1 Tammuz 5760
I go with a few friends every so often to visit old people in retirement homes. There are men and women there. Some are Jewish and some aren’t. One of the ladies asked us to sing for her, but there were men in the room. I made up an excuse at that time, but I still would like to know if it’s okay to sing if the men are in the room. If a man asks us to sing, could we? The reason I think it’s a potential question, is because they are old and sometimes not well, so does that make a difference? I’ve asked my rabbeim, and they all say, “I can’t answer that question, and I don’t want to give a heter either.” Why do they all say that?
Thanks for your question. However, I really can’t answer it, and I don’t want to give a Hetter either – JUST KIDDING
I’d like to start with your second question first, and then go back to your first one. “Why do they all say that?” I really can’t be sure why these specific Rabbis have chosen to take this avenue regarding this specific question without talking to them, but perhaps it is for the following reason. In Halacha there is a concept of “Halacha V’Ein Morin Kein”, i.e. there are certain things that are permitted, but we don’t discuss them publicly, and sometimes aren’t Mattir even privately if someone asks, because it is inevitable that people will misunderstand, and/or abuse the Hetter. Often this is done in a case where there are many details, and the Hetter hinges on one small detail, but people might not realize it and on their own apply it to cases where it shouldn’t be applied. Other times this is done in case where it is an issue about which people have a difficult time being objective, and there is a fear that if we allow this their Yetzer Hara will cause them to rationalize and they will abuse the Hetter, and apply it in cases where it ought not be applied. There are also cases where the Halacha really depends on the pure intention and thoughts of the person. In this case, although a certain individual may be able to have the proper thoughts and for him this act is permitted, how can we publicize that it is allowed when there are people who may not have this ability who will hear of the Hetter and also engage in this? Here too, many Poskim will not come straight out and say it is permitted for some and not for others, rather they will “abstain” from the question, as you have evidently experienced.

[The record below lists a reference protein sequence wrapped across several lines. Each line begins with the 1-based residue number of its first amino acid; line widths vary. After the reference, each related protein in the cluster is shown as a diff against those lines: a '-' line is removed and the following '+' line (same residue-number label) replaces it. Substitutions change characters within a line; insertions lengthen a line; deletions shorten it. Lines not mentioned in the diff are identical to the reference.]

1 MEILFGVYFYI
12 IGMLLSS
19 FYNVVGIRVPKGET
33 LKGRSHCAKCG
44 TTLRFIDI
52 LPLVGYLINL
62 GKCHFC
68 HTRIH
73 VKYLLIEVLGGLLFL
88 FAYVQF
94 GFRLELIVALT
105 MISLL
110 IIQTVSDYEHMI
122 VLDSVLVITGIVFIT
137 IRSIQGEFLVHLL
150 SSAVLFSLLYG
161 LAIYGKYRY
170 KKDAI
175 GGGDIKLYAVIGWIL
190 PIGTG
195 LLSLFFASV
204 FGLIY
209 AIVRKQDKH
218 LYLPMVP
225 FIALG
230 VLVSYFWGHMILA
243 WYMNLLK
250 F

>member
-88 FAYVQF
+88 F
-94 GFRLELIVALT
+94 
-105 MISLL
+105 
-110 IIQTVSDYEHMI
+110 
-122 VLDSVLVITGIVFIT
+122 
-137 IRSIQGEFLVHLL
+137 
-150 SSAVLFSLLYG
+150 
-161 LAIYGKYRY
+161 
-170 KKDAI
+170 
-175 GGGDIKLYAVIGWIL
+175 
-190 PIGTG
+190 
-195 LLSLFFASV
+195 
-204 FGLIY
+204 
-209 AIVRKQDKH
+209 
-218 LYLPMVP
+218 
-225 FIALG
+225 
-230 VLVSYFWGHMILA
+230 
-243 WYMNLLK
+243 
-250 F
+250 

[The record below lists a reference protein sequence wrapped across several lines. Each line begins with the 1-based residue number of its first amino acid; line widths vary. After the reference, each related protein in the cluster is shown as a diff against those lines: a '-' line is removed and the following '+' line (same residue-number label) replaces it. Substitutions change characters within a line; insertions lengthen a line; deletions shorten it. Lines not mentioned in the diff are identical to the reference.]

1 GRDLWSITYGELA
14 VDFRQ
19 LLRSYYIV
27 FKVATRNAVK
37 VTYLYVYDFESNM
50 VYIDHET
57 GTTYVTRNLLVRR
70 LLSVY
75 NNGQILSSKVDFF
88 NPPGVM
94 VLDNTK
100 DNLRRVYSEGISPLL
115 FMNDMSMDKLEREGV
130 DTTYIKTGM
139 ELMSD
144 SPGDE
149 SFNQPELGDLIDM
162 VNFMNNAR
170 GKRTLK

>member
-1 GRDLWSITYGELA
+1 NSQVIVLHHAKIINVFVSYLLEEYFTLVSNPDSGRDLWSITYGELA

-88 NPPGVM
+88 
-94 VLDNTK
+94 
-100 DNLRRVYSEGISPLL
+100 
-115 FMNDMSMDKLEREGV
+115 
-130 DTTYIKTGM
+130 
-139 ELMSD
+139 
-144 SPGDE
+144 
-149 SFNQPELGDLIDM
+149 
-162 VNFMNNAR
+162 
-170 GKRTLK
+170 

That having been said, let’s examine some of the issues involved in your question.
It is forbidden for a man to listen attentively to a woman sing, and derive pleasure from hearing her voice. According to some Poskim (Sdei Chemed, Pri Megadim, Chofetz Chaim) this is an Issur MiD’Oraysoh, and according to others (Chayei Adam) it is an Issur MiDerabbonon. Health and age have no bearing on this prohibition. The prohibition for a woman to sing in front of men is because of Lifnei Iver, she is causing him to sin by listening to her, if he does not know that it is forbidden.
Consequently, it would follow that if a man would ask a woman to sing for him, it would be forbidden for the woman to do so, even if he is a very old man. However, if you are singing for a woman, and a man happens to be there, it isn’t clearly forbidden, since it isn’t certain that the man will be paying attention to the singing, and deriving pleasure from the woman’s voice. It is certainly preferable to avoid this situation if possible, as you skillfully did. However, if there would be a need, e.g. you sense that the woman is depressed and this is the best way to cheer her up, according to Halacha it would be permitted to sing in such a situation. This is especially true if a few women are singing together in a manner that none of their voices are clearly discernible.
I recently spoke to Rabbi Moshe Heinemann Shlit”a about the issue of teenage girls or women performing in choirs in old age homes when men are present. He said that if the event was advertised as “For Women Only” and men show up, the women or girls who perform are not violating “Lifnei Iver” and they may perform.
Rabbi Aaron Tendler